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Ghana’s President faces backlash over €170 mln loan facility

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Soon after coming into office for his first tenure as President of Ghana in 2017, Nana Akufo Addo announced his desire to see Africa and his country Ghana end the perennial quest for aid abroad to develop.

He said that “It is time to pursue a path to prosperity and self-respect for our nation. A Ghana Beyond Aid is a prosperous and self-confident Ghana that is in charge of her economic destiny; a transformed Ghana that is prosperous enough to be beyond needing aid, and that engages competitively with the rest of the world through trade and investment.”

President Akufo-Addo again in March 2018 at a public event then announced that the realisation of his vision of Ghana Beyond Aid “requires a deliberate, qualitative change in all aspects of our lives; especially, in the structure of our economy, the nature of our infrastructure, the education of our young people and acquisition of skills, and, above all, in our attitudes and holding firm to the values that define us.”

He said “even if there were no aid fatigue, and with the best will in the world and the most charitable governments in place in the so-called donor countries, there will never be enough aid to develop Ghana to the level we want. Aid was never meant to be what would bring us to the status of a developed nation.”

President Akufo-Addo made this known when he delivered his address at the 61st Independence Day Celebration, at the Black Star Square, on Tuesday, 6th March, 2018.

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The “Ghana Beyond Aid” agenda was inspirational for many who hoped finally African countries could rethink their self-reliance agenda.

But the President has been criticized and in some ways scorned for preaching “Ghana Beyond Aid” while still ironically pursuing an aid agenda.

His government for sometime now has been criticized by many for going on a borrowing spree across the world, resulting in an increase in the country’s debt portfolio.

Another loan facility

On Wednesday the government announced that Ghana’s Ministry of Finance and the European Investment Bank have signed an agreement for the provision of €170 million facility for the establishment of a new national bank, the Development Bank Ghana (DBG).

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This event took place when President Akufo-Addo, held a meeting with the President of the European Investment Bank, Dr. Werner Hoyer, as part of his official visit to Belgium.

The €170 million facility, according Dr. Hoyer, is the largest facility provided by the European Investment Bank for the establishment of a development bank in Africa or for any other project, for that matter, on the continent.

Speaking at the signing ceremony, President Akufo-Addo noted that “the Development Bank Ghana is going to play a very important part in the rapid economic transformation of Ghana, following the onset of COVID-19.”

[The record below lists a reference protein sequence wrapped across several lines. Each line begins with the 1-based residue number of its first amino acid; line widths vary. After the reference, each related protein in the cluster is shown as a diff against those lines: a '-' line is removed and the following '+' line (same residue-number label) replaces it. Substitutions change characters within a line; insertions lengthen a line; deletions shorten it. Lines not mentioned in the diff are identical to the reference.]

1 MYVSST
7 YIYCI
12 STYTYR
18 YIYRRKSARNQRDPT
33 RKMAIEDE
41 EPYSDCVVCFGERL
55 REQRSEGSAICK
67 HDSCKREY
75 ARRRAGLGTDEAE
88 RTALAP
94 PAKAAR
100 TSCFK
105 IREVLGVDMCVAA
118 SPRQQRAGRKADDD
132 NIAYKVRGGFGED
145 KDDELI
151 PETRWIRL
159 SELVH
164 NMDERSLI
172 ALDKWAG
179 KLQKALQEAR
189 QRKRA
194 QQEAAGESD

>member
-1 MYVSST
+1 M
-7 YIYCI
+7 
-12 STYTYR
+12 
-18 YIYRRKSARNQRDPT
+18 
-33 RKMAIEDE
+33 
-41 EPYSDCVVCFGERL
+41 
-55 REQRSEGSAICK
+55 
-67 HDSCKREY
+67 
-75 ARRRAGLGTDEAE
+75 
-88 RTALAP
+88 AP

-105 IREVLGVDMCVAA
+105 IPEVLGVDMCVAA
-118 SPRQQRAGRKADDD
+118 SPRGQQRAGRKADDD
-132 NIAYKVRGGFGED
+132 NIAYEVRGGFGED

According to him, “We want to restructure the economy, and move it from being a mere producer and exporter of raw materials, to one that places much greater emphasis on value addition activities. We see this Bank (DBG) as one that will play a pivotal role in this”.

But many of his citizens see this move as a sharp contrast to his popular mantra of “Ghana Beyond Aid.”

Ghanaians react on social media

On social media “Ghana Beyond Aid” has been trending as citizens express concern about the rate at which Ghana’s government continues to borrow for projects.

Petition to end borrowing in Ghana

In April this year, Ghanaians signed an online petition that seeks to stop their government from taking loans from European Fund managers.

The petition which was started by a renowned economist and businessman, Dr. Kofi Amoah said “Ghana is presently overburdened with loans.”

According to the petition, “the total revenues plus grants to government can only service loan principal and interest payments, leaving nothing for investment to improve the welfare of citizens.”

“Additionally the costing of projects to which the loans are applied are exaggerated, creating room for corruption. The YOUTH needs jobs, importation and borrowing should be reduced!”

Those behind the petition said “Ghana had previously been declared HIPC, Heavily Indebted Poor Country, and over USD 4billion of Debt was forgiven to give the country a clean slate.

The petition ended stating that “With high unemployment, the tax base has shrunk, rendering Govt incapable of generating enough tax revenue to service its domestic civil service salaries and loan and interest payments to local and foreign lenders.”

The petition has received over 2,000 signatures as Ghanaians speak out on social media.

Kenyans petition IMF not to give the government loans


Sourced from Africa Feeds

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